Wednesday 7 November 2012

A salty trip

Amed is a once-remote village on a beautiful bay in Eastern Bali with waters so clear that coral and fish can be seen with the naked eye. The pace of life here is slow and the coastal scenery stunning. 

This is the most recent tourist development area in Bali, now well known for diving and snorkeling. Although only a few years ago that it was a solitary village inhabited only by fishermen and sea-salt processors, nowadays tourism is growing and salt production is declining. We traveled here in search of the salt makers as we are developing a very special product derived from their crystals. 

Salt production is very hard work and the painstaking method used in Amed consists of the following steps:

1. Take water from the sea and pour it into prepared soil fields. The salt workers carry the water in double-bucket shoulder poles.

2. Smooth the soil in the fields to allow even drying. Allow salt water to dry / evaporate for three days.

3. Rake the dried, salty soil paddies to break them up.

4. Put broken up soil into wood funnels.

5. Pack down the soil by walking on it inside the funnels.

6. Collect more sea water and pour it over the soil in the funnels.

7. Allow the sea water to seep down through the soil. This soil works as a natural filter. 

8. Collect the filtered salty water from below the cones.

9. Pour this water into the drying trays (“palungan”) lined up in rows along the beach.

10. Allow to dry and evaporate for 3-4 days. The salt is then scraped out and put in baskets. 

This technique produces a lower yield than others but the result is a salt prized for its flavor. that caught our attention and trigger a new idea for Cuca. All we can say for now you will love our salty little plan. 

Friday 2 November 2012


This week is being especially productive and it feels great to see we are definitely moving forward despite the relaxed pace of the island. Our most recent achievement was to select the tableware for Cuca. Since the structure of our menu is finalized, we knew exactly what to look for. We had decided to use ceramic ware as it feels warmer and more organic, the precise sensation we want to convey. Furthermore, ceramic offers more room for creativity as it allows different texture, color, finish, shape, design and even engraving.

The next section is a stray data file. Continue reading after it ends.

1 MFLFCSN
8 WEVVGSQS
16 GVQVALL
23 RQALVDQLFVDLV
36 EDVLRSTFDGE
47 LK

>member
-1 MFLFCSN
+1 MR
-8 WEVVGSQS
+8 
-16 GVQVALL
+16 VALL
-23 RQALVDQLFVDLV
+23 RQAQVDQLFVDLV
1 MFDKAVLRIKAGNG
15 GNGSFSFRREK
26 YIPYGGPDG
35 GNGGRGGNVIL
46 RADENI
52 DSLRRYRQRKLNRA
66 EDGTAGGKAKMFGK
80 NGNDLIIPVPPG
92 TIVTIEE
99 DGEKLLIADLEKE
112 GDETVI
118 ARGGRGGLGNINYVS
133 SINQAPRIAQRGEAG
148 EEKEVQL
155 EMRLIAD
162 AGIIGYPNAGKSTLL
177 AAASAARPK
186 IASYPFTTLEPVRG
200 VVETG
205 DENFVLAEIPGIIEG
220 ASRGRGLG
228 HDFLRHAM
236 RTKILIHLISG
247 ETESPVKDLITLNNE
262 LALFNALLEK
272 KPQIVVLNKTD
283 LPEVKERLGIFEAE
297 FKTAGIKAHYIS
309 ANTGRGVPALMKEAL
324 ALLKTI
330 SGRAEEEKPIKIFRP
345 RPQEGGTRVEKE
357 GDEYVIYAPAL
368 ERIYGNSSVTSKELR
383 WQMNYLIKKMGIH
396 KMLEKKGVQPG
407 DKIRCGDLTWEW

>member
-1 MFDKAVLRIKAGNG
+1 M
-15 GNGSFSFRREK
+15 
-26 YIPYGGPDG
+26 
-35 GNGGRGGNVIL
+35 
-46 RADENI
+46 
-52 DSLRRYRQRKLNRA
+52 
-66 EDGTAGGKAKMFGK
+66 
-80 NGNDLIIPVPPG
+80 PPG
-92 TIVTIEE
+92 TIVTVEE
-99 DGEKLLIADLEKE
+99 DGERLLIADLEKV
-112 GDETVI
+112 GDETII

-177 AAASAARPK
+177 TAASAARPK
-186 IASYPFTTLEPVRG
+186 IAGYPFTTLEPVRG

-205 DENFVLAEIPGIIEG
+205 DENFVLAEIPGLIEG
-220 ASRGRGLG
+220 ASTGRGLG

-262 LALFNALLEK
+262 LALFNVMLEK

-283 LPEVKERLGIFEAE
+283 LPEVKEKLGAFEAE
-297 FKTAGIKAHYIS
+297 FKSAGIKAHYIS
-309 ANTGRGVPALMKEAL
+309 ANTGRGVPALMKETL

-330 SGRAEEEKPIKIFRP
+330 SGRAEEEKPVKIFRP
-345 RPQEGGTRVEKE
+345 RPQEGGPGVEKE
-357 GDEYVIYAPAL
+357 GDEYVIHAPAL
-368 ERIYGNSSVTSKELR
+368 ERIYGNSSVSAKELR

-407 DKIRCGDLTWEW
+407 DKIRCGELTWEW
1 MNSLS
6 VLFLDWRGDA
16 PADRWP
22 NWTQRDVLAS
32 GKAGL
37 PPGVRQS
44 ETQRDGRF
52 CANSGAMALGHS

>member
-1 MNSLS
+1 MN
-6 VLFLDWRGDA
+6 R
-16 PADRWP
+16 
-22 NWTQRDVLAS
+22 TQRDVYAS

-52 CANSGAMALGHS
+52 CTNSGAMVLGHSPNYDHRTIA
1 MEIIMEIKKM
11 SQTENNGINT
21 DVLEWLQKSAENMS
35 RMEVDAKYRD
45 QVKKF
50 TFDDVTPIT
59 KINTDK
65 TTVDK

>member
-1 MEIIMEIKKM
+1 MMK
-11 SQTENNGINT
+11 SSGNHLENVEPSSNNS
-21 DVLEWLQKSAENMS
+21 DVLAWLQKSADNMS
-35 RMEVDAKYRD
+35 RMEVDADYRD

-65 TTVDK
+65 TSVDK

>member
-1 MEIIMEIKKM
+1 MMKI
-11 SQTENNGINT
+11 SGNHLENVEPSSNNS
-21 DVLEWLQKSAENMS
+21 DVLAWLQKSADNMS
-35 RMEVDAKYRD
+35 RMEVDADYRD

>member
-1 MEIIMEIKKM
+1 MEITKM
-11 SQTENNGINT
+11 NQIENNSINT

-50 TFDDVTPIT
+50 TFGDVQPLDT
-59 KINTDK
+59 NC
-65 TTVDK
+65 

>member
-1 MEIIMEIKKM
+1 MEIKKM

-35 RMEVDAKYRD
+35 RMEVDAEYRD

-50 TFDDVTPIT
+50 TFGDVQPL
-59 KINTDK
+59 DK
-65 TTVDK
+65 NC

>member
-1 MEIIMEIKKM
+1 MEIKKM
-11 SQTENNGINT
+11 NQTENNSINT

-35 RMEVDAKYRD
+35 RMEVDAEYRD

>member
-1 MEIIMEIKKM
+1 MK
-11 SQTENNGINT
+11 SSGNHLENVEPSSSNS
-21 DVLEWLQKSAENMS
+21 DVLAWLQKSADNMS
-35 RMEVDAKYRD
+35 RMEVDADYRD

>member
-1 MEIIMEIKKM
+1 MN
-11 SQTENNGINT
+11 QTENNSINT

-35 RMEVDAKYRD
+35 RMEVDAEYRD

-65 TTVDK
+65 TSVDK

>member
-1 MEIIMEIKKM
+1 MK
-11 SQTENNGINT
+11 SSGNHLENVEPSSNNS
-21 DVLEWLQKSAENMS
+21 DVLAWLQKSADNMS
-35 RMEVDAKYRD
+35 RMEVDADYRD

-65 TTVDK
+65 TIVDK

Bali has quite a few artisan ceramic producers and we visited some of them to learn about their process, compare their styles and explore the possibilities of customizing our plates. Although it was difficult to choose a manufacturer based only on their stunning products, we needed flexibility as our quantities are quite low (we are using different plates to serve each dish) so we made up our mind and headed to Jenggala to start selecting plates. 

Jenggala has been established for more than 35 years and this is important as we need them to be around in the future for our yearly stock replacements. They work mainly with stoneware (high-fired at a temperature well above 2000 degrees Celsius) to make their products chip resistant and suitable for a heavy usage. We spent a whole day in their biggest showroom among beautiful pieces and endless options and at the end we left the shop tired but satisfied with our choices. Production will have to start soon as the factory needs at least 2 months to produce and deliver our plates.